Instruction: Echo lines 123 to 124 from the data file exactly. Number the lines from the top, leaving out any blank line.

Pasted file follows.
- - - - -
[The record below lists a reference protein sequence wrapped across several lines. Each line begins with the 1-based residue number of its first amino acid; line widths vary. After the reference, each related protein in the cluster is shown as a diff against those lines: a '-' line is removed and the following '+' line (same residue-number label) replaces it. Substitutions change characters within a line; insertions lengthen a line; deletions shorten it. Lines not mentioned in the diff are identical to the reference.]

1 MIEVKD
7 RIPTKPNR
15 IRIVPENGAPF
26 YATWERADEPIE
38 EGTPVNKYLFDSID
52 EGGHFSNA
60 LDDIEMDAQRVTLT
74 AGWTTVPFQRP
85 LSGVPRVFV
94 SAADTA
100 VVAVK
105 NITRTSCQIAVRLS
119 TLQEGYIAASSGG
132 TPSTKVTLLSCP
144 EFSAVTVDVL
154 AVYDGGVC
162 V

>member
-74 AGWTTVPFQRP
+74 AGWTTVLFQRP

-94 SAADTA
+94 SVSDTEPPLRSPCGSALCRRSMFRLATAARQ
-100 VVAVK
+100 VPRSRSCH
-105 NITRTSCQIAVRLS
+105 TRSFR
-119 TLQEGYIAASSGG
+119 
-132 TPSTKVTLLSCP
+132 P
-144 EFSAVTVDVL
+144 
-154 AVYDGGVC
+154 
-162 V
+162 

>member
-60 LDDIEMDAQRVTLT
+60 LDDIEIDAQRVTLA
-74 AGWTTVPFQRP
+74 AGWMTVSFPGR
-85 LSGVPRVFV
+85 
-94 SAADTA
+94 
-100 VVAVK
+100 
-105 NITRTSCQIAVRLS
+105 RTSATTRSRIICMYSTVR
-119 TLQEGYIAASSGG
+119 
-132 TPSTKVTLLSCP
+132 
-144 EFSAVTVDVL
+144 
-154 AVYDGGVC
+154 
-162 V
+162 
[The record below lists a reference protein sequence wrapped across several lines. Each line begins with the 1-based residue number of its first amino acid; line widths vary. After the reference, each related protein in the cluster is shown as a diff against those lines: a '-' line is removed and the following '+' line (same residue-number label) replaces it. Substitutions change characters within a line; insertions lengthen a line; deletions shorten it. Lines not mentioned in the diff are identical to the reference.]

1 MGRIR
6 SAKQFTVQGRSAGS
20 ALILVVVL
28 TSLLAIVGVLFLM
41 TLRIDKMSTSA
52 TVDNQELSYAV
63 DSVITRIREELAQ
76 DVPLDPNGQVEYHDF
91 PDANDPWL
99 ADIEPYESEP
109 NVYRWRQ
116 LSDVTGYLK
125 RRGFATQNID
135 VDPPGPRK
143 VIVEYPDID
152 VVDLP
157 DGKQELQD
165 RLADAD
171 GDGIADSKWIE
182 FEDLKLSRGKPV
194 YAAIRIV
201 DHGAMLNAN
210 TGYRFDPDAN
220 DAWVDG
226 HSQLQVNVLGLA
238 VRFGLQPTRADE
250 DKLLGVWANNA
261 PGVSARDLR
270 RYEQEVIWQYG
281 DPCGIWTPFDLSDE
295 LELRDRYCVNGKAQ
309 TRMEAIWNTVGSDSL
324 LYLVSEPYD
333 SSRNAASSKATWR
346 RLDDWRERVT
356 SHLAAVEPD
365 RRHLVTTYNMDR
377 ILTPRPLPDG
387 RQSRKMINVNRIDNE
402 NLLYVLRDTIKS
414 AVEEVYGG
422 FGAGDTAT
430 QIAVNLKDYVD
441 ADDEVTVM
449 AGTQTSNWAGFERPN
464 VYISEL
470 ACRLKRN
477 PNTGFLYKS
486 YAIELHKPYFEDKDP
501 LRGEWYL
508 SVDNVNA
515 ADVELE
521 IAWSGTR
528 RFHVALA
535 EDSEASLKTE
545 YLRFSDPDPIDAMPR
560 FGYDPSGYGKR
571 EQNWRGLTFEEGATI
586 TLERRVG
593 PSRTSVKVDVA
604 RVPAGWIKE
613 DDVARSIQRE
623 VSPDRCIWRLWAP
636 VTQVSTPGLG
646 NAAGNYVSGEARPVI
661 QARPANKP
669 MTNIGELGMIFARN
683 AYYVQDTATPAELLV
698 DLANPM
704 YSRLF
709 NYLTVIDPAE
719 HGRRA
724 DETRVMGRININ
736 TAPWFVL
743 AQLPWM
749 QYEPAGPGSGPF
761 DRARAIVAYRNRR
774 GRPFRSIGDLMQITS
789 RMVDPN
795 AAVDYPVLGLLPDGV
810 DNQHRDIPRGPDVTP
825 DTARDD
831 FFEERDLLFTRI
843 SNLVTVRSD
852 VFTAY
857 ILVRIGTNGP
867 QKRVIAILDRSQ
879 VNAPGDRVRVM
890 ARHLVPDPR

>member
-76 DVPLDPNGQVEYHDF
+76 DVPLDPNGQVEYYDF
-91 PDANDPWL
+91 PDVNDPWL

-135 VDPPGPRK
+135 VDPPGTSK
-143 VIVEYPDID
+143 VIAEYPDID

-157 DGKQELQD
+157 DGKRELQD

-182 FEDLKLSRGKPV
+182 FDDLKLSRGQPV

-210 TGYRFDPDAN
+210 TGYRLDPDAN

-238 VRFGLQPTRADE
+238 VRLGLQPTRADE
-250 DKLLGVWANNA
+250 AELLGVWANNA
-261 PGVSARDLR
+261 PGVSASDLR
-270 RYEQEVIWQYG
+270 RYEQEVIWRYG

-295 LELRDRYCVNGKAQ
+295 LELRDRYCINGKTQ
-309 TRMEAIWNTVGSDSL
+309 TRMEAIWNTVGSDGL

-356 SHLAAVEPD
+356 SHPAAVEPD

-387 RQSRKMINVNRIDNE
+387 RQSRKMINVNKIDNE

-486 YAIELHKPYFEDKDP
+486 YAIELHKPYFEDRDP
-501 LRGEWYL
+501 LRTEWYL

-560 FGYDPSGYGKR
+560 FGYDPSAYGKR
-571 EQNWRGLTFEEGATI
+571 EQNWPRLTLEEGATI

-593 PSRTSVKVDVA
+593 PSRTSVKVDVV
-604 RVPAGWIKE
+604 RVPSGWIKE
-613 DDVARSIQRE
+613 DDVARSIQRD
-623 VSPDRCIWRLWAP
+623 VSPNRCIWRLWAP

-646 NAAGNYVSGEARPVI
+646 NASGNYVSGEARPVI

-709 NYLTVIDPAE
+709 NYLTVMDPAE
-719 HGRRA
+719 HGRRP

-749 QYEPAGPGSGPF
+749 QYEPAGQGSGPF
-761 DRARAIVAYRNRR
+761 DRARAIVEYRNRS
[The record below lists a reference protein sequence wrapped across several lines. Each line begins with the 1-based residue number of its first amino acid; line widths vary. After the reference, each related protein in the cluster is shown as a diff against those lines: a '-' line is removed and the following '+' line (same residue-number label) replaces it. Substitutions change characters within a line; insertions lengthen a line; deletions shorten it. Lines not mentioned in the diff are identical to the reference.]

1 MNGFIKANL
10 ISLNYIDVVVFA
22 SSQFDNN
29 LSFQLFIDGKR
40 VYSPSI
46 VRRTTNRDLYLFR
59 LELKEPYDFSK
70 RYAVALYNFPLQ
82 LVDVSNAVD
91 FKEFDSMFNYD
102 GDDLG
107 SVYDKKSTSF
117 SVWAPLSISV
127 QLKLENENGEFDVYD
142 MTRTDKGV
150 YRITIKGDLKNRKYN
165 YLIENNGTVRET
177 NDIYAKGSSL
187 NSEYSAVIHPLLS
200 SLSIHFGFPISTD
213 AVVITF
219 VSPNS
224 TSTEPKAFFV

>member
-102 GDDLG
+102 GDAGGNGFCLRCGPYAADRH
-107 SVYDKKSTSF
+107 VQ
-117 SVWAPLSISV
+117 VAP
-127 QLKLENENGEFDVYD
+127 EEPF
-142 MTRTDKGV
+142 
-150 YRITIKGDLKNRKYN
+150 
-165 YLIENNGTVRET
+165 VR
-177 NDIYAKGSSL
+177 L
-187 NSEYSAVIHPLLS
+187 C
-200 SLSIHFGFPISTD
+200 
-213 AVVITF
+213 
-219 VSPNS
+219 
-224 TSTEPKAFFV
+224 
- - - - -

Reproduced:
613 DDVARSIQRE
623 VSPDRCIWRLWAP